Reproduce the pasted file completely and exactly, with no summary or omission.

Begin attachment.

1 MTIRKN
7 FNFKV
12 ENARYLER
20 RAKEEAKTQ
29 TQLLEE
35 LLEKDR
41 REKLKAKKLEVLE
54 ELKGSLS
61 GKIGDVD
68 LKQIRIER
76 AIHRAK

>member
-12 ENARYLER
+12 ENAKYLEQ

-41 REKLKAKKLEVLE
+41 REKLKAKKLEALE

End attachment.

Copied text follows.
1 MTIRKN
7 FNFKV
12 ENARYLER
20 RAKEEAKTQ
29 TQLLEE
35 LLEKDR
41 REKLKAKKLEVLE
54 ELKGSLS
61 GKIGDVD
68 LKQIRIER
76 AIHRAK

>member
-12 ENARYLER
+12 ENAKYLEQ

-41 REKLKAKKLEVLE
+41 REKLKAKKLEALE